Records Look set to Tumble in Gran Canaria
Facts, figures and records do not of course determine any tennis match but they can throw an interesting light on a contest. Certainly tennis historians and students of the game will be focussing on the exploits of the Spanish pairing, Arantxa Sanchez-Vicario and Conchita Martinez, in Maspalomas during the Fed Cup Semifinals and Final. Sanchez-Vicario is the proud holder of Fed Cup record totals for number of matches won and number of singles wins, records she achieved during the first round tie this year against Hungary. She will be seeking to improve her current figures of 71 and 49 respectively.
If she does line up against Austria as expected, then Sanchez-Vicario will also be playing in her 57th Fed Cup tie, which will equal the record currently held by Virginia Wade of Great Britain. Should Sanchez-Vicario team up with Conchita Martinez for a doubles match at any point during the week, the pair will have the opportunity to extend their record as Fed Cup Win / Loss doubles leaders they presently stand at 18-3.
If Spain reach the final, and the tie comes down to the doubles, then it is a fair bet that Martinez and Sanchez-Vicario would be given the responsibility of going into battle for the team. Twice before they have played in a doubles match for the Fed Cup title, and on both occasions they have won. In 1991 they overcame the American pairing of Gigi Fernandez and Zina Garrison 36 61 61, while in 1998 they crushed the dreams of the Swiss with a 60 62 win over Martina Hingis and Patty Schnyder.
Martinez will also be gunning for personal records. She is at the moment placed third on the all-time list for singles wins in Fed Cup, with 42. That means that, in theory if she plays and wins two singles matches per tie with Spain reaching the final she could pass Helena Sukova's total of 45 singles wins for second place in the list behind Sanchez-Vicario. And if either Martinez or Sanchez-Vicario reach the final and play in it, they will break the record for the most appearances in a Fed Cup Final. They currently share the record, for nine final appearances, with two Americans Billie Jean King and Chris Evert.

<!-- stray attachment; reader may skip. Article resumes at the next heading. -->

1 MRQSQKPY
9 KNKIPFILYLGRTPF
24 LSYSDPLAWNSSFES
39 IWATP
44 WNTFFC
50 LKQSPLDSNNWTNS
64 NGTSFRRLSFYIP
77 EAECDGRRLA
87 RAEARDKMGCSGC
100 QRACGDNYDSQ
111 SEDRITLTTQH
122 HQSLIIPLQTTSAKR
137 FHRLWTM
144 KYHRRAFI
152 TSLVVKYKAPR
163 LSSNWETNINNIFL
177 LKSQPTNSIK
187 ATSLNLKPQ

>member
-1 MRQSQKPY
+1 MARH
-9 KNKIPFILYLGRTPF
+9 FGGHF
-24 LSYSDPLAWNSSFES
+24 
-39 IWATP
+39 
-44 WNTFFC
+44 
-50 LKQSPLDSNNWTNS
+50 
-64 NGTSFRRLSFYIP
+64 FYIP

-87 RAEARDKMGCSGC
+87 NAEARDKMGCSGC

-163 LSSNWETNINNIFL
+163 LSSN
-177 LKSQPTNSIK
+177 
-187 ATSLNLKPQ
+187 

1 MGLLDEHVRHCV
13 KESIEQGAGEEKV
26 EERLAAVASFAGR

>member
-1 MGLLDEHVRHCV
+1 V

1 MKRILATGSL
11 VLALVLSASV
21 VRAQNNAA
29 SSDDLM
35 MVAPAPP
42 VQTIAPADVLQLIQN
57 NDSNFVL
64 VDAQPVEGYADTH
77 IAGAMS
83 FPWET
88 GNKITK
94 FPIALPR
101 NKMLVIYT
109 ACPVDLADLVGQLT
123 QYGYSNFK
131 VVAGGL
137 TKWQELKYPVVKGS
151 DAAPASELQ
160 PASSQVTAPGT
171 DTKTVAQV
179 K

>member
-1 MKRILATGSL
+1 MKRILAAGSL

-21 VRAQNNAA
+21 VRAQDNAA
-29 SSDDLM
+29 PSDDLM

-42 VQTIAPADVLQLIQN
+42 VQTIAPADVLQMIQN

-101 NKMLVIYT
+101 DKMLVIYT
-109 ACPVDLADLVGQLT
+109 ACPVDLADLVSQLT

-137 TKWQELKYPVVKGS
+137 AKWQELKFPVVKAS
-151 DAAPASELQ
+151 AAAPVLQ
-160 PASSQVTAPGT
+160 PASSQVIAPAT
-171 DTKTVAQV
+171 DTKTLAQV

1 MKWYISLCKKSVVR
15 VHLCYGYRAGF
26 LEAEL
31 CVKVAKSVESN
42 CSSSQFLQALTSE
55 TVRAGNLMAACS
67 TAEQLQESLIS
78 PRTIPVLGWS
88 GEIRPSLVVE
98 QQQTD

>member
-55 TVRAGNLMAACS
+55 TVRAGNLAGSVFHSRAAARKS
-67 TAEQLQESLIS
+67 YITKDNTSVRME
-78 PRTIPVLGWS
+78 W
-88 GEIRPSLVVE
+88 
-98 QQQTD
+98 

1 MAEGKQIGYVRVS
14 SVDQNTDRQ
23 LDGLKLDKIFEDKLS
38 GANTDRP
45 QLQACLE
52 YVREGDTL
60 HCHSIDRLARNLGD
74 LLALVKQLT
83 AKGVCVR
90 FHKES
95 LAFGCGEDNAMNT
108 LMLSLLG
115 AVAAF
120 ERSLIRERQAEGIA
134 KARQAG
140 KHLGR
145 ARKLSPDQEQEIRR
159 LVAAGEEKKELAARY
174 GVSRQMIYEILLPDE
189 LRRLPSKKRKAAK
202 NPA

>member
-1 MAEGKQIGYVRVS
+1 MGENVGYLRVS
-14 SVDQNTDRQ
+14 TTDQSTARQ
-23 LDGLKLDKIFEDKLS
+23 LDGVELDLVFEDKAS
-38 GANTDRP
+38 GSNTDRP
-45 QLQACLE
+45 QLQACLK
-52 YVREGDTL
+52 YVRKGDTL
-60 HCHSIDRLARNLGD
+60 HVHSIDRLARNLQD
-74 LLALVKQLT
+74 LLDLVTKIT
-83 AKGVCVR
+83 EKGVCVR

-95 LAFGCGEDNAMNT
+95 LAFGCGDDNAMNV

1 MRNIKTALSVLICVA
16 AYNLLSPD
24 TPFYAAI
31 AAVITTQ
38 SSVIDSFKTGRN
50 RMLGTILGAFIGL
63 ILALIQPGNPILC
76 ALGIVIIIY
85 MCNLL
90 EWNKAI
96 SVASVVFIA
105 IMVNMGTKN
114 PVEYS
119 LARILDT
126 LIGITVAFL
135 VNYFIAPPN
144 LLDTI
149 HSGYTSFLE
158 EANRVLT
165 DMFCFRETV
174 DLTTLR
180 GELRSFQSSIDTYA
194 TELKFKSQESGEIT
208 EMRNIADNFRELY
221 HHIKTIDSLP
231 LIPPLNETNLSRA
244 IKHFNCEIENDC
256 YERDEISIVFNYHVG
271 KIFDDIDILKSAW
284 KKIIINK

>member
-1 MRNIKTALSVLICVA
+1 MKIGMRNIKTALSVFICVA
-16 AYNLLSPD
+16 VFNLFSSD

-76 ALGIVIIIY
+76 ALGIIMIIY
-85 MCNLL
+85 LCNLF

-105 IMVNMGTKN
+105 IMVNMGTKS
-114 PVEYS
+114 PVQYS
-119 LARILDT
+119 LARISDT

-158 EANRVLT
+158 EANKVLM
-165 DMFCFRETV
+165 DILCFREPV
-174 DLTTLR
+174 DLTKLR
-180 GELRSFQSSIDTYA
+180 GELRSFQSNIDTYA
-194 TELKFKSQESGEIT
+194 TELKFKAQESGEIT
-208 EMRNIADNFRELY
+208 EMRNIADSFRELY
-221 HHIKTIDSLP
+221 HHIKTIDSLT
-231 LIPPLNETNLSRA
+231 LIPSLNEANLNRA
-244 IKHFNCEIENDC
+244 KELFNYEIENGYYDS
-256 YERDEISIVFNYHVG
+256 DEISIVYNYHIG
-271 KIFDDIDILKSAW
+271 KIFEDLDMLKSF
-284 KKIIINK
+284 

Although the two Spanish Fed Cup stalwarts will be centre stage as far as individual player records are concerned, the other nations competing will have the chance to make their own bit of Fed Cup history. Austria could become the first unseeded nation ever to win the World Group Final, if they can get there. There have only been two unseeded finalists before now Netherlands in 1997 (lost 1-4 to France) and Russia in 1999 (lost 1-4 to USA). Certainly another unseeded finalist coming so soon after these previous ones would lend even more credibility to the belief that the Fed Cup, and women's tennis in general, is growing in depth all the time.
If they find themselves 2-0 down at any point during the week, Austria will undoubtedly take heart from the fact that they came back from that deficit in 1999, against Australia in a World Group II first round tie. Barbara Schett in particular will remember that occasion since she won her second singles and teamed with Barbara Schwartz to win the deciding doubles. There have been only two other such comebacks since the Fed Cup changed its format in 1995.
To win the famous Rose Bowl trophy, Austria, Italy and the Slovak Republic are all in the position of having to do so in what would be their first appearance in a Fed Cup Final. Of the 12 nations who have reached a final, only five have emerged victorious from their debut final USA, South Africa, Czech Republic, France and Belgium.
So what does all this mean? Well, apart from making the recall of Conchita Martinez to the Spanish team a little easier to understand, perhaps not that much, at least in terms of the outcome of the ties. For when the players take to the court in Maspalomas, records will probably not be at the forefront of their thoughts winning for their country will.